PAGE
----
With more than 17,000 islands, it can be hard knowing where to head and where to skip when you travel to Indonesia. A tailor-made Indonesia itinerary will ensure you are visiting the spots that are best suited to your needs. There is much to choose from: seek retreat surrounded by paddy fields, volcanic views and crashing rivers in Bali’s cultural heart, Ubud, or wind down at a spectacular beachside hotel or villa. Beyond Bali’s shores you’ve got a plethora of other options: Java, Lombok, Komodo Island, Sumba, Sulawesi and Raja Ampat. Indonesia also has some fabulous traditional phinisi boats for luxury sailing adventures in her remote eastern seas, which are perfect for scuba diving enthusiasts.
Indonesia - the world's largest archipelago - consists of thousands of sublime tropical islands. The islands are fringed by glorious beaches, making then perfect for those who love the outdoors, and places like Bali & Lombok have some of the best surfing beaches in the world. Across its many islands, Indonesia consists of distinct ethnic, linguistic, and religious groups. Despite its large population and densely populated regions, Indonesia has vast areas of wilderness that support the world's second highest level of biodiversity which can be experienced by scuba diving, jungle trekking or mountain climbing. Travelling through Indonesia, no two places will be the same; from religion and culture to scenery and landscape, the diversity of this archipelago will leave you wanting to discover more. At the heart of Indonesia lies the island of Bali, with its central interior of rice terraced mountains in Ubud, vivid Hindu culture, ancient civilisations and numerous temples. Unlike the rest of Indonesia which is predominantly Muslim, almost all the Balinese practice Hindu Dharma. The island is often referred to as 'the island of a thousand temples', and there is a pervasive sense of peaceful spirituality. Bali virtually invented the concept of the boutique hotel; villas are filled with antiques, textiles and handicrafts, offering a sense of sophisticated intimacy which makes travellers feel like guests rather than clients, and offers an experience rarely available anywhere else in the world.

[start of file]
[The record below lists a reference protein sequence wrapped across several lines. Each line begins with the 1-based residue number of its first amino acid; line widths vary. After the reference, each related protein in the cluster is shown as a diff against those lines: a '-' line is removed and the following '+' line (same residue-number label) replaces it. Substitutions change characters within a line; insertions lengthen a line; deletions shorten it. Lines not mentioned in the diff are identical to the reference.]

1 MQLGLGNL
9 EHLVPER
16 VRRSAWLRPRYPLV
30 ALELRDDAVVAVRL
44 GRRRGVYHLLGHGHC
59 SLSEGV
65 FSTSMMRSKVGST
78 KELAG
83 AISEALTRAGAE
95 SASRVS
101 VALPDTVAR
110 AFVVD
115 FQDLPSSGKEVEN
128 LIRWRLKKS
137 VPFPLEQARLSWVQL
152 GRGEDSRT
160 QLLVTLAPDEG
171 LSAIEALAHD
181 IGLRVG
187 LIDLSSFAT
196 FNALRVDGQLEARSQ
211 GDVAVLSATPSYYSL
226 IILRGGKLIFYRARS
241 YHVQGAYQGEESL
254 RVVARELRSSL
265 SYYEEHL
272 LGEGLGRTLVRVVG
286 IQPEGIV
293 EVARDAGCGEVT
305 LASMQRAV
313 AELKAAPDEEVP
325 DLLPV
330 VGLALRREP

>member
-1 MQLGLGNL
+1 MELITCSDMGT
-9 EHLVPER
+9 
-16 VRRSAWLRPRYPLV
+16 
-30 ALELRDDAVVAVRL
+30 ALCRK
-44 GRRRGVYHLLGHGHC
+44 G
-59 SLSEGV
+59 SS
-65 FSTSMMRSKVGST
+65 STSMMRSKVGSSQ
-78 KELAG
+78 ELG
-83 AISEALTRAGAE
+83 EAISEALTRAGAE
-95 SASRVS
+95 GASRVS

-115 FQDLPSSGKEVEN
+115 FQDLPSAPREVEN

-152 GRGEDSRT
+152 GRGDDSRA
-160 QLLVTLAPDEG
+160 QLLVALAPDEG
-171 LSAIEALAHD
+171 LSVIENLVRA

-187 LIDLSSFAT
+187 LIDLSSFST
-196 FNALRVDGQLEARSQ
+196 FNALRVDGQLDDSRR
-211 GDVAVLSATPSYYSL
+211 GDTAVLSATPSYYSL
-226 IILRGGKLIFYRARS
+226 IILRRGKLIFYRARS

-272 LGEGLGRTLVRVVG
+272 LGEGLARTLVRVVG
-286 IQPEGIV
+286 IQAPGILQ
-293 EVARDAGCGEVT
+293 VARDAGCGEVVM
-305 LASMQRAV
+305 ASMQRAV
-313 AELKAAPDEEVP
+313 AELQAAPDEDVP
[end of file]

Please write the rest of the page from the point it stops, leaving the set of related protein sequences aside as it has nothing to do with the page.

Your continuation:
Neighbouring Bali is Lombok, home to some of the best surf and a less crowded beach scene than Bali. Lombok doesn't have the same depth of culture, but is unbeatable for peace on the beach and is only a short boat ride away from the secluded Gili Islands. The further east you decide to travel from Bali, the more remote Indonesia becomes, and such remoteness offers innumerable special experiences - whether it's spotting Komodo dragons or diving around Misool Eco Resort on Raja Ampat Island. Indonesia's most populated island, Java, has an abundance of sights of interest, from the grand temple of Borobudur to the bustling cities ofJogyakarta and Jakarta. Indonesia has so much to offer that experiencing everything in one trip is simply impossible; the trick is to do less and plan to return the following year.